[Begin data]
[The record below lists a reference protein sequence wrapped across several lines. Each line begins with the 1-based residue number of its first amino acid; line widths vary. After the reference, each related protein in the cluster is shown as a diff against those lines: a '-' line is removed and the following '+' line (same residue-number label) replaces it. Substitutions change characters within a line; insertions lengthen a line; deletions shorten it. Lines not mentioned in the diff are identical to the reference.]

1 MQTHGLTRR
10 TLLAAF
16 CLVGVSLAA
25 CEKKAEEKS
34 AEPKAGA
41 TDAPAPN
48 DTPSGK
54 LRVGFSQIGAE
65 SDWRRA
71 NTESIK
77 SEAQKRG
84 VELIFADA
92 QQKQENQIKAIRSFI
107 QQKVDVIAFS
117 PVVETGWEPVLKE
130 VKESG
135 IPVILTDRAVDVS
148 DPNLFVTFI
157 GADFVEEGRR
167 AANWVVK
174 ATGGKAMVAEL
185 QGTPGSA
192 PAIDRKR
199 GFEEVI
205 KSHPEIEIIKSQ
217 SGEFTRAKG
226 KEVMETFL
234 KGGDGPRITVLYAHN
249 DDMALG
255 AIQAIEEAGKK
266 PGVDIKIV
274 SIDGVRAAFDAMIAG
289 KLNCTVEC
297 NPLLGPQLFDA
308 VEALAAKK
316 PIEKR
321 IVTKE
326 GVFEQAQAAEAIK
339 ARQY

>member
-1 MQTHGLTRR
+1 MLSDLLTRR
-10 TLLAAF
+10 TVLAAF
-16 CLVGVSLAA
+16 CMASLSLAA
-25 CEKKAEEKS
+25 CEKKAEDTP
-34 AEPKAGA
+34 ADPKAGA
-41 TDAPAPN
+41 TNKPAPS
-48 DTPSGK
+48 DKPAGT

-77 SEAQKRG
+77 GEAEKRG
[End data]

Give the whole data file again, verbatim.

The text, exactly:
[The record below lists a reference protein sequence wrapped across several lines. Each line begins with the 1-based residue number of its first amino acid; line widths vary. After the reference, each related protein in the cluster is shown as a diff against those lines: a '-' line is removed and the following '+' line (same residue-number label) replaces it. Substitutions change characters within a line; insertions lengthen a line; deletions shorten it. Lines not mentioned in the diff are identical to the reference.]

1 MQTHGLTRR
10 TLLAAF
16 CLVGVSLAA
25 CEKKAEEKS
34 AEPKAGA
41 TDAPAPN
48 DTPSGK
54 LRVGFSQIGAE
65 SDWRRA
71 NTESIK
77 SEAQKRG
84 VELIFADA
92 QQKQENQIKAIRSFI
107 QQKVDVIAFS
117 PVVETGWEPVLKE
130 VKESG
135 IPVILTDRAVDVS
148 DPNLFVTFI
157 GADFVEEGRR
167 AANWVVK
174 ATGGKAMVAEL
185 QGTPGSA
192 PAIDRKR
199 GFEEVI
205 KSHPEIEIIKSQ
217 SGEFTRAKG
226 KEVMETFL
234 KGGDGPRITVLYAHN
249 DDMALG
255 AIQAIEEAGKK
266 PGVDIKIV
274 SIDGVRAAFDAMIAG
289 KLNCTVEC
297 NPLLGPQLFDA
308 VEALAAKK
316 PIEKR
321 IVTKE
326 GVFEQAQAAEAIK
339 ARQY

>member
-1 MQTHGLTRR
+1 MLSDLLTRR
-10 TLLAAF
+10 TVLAAF
-16 CLVGVSLAA
+16 CMASLSLAA
-25 CEKKAEEKS
+25 CEKKAEDTP
-34 AEPKAGA
+34 ADPKAGA
-41 TDAPAPN
+41 TNKPAPS
-48 DTPSGK
+48 DKPAGT

-77 SEAQKRG
+77 GEAEKRG